Published: April 3, 2012

Live at the E-discovery Witch Trials

Judge Peck filed an order yesterday in response to the plaintiff's request for his recusal in the Da Silva Moore case. In it he defends his earlier opinion and his reputation, closing with a call for a return to civility.

"If plaintiffs were to prevail, it would serve to discourage judges (and for that matter attorneys) from speaking on educational panels about ediscovery (or any other subject for that matter). The Court suspects this will fall on deaf ears, but I strongly suggest that plaintiffs rethink their "scorched earth" approach to this litigation."

It's been unseemly, the brinksmanship and attempted public putsch against Judge Peck. Everything seemed like a discovery "win-win" in a landmark case vindicating computer-assisted review; but now we need a martyr for the cause. Either Judge Peck takes the fall for a vast predictive coding conspiracy, or (if the plaintiff's accusations turn out to be slightly exaggerated), then the plaintiff could be accused of calling a witch hunt.

Because it's seemed a lot like a witch hunt against technology and its advocates. Probably nobody will call it that since it's not politically correct and we're dealing with a gender discrimination case to begin with. But ask yourself: Why are they attributing magical powers (and blame) to technology, instead of reasoning out arguments and protocols? Why are they attacking everyone involved personally and professionally? Why are they instilling fear in other litigants who might use computer-assisted review? Or legal professionals who speak publicly about it?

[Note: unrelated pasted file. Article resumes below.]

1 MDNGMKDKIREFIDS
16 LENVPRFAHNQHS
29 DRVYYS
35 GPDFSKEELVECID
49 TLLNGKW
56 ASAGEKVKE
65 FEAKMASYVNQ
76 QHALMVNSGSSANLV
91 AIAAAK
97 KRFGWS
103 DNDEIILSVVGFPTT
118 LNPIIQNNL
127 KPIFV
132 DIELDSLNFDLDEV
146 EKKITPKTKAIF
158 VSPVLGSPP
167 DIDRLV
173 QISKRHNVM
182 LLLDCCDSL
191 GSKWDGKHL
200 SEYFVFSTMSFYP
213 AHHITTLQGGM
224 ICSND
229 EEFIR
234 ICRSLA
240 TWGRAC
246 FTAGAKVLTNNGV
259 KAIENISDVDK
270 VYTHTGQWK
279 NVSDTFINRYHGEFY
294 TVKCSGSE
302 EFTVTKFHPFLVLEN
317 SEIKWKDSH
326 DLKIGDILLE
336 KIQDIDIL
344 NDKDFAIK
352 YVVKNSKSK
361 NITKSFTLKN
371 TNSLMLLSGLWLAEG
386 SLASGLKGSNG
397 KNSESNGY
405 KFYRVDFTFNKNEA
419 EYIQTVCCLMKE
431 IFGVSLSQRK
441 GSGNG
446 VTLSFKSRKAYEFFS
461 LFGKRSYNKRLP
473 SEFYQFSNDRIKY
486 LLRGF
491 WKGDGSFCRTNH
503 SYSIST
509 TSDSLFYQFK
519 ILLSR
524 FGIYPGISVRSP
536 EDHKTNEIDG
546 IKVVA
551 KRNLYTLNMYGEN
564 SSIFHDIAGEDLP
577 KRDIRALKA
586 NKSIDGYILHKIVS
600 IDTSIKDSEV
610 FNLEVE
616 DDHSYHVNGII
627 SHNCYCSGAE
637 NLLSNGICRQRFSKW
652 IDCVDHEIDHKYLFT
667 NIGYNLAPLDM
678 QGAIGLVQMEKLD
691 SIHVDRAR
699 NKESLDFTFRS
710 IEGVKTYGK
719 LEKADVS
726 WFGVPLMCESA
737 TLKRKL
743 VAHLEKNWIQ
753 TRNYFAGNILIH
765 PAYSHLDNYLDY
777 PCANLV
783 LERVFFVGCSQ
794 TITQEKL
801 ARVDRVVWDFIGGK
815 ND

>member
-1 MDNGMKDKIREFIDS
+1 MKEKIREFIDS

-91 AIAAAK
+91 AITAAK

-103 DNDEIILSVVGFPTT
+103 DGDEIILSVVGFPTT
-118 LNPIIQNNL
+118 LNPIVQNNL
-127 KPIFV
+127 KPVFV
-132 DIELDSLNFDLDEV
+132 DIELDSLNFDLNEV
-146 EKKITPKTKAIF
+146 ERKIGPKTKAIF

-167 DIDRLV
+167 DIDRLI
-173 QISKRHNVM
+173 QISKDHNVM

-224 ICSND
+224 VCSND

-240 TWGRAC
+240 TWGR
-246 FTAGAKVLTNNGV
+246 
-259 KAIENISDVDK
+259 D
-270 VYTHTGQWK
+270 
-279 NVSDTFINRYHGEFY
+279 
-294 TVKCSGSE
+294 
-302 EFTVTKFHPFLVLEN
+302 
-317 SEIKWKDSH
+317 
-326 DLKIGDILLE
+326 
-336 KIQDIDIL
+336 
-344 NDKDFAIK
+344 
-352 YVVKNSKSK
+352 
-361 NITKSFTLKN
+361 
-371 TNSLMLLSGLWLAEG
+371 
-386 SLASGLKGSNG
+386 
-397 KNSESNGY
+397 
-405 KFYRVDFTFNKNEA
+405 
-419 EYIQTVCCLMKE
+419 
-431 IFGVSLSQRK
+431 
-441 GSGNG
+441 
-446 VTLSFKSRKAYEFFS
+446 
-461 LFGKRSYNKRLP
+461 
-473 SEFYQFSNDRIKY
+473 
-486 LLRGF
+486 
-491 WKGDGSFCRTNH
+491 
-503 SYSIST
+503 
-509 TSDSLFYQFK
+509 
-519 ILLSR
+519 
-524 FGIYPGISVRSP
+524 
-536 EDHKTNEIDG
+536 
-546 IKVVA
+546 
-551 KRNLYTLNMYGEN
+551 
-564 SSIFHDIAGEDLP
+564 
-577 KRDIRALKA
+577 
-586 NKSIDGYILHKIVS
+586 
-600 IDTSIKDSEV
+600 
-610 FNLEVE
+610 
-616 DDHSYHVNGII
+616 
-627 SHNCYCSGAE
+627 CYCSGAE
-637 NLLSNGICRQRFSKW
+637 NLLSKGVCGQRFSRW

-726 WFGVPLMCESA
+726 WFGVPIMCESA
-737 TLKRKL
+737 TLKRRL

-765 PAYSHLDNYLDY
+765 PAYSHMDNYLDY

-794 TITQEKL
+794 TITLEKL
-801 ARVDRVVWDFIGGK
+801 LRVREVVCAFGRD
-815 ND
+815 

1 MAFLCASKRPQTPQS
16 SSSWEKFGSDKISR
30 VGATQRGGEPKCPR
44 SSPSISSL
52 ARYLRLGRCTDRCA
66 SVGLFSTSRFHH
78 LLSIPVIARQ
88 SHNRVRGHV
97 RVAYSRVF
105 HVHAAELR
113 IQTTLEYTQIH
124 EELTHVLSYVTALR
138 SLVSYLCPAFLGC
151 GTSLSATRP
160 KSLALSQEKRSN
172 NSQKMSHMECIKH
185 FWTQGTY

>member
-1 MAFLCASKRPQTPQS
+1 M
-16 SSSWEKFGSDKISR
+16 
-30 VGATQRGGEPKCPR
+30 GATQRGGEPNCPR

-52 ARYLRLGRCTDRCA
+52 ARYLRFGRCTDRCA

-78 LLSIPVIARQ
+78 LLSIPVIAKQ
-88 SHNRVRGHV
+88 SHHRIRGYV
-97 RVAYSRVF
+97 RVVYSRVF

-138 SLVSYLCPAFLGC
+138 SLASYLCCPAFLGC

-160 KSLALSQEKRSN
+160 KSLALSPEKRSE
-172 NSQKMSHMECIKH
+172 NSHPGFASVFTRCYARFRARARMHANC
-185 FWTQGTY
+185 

If we're elevating this to a landmark case and setting a precedent, will it be one of justice and progress? Or will it be one of paranoia, sensationalism, and grinding the courts backwards hundreds of years?

Wikipedia tells me that "the Salem witchcraft was the rock on which the theocracy shattered." Let's hope this case is the rock on which the theocracy of manual review is shattered.  We don't need blind faith in traditional methods. We don't need martyrs - either litigants or judges. We don't need dramatics. We need to get past scare tactics and back to the practices of law and computer science.

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Katey Wood covers the e-discovery, archiving, content and records management, enterprise search, and text analytics markets. In this role, Katey produces qualitative and quantitative research including economic validations, technology validations, and user surveys regarding legal and IT systems maturity. She also advises users, software vendors, service providers, and financiers on strategic technology and business initiatives.

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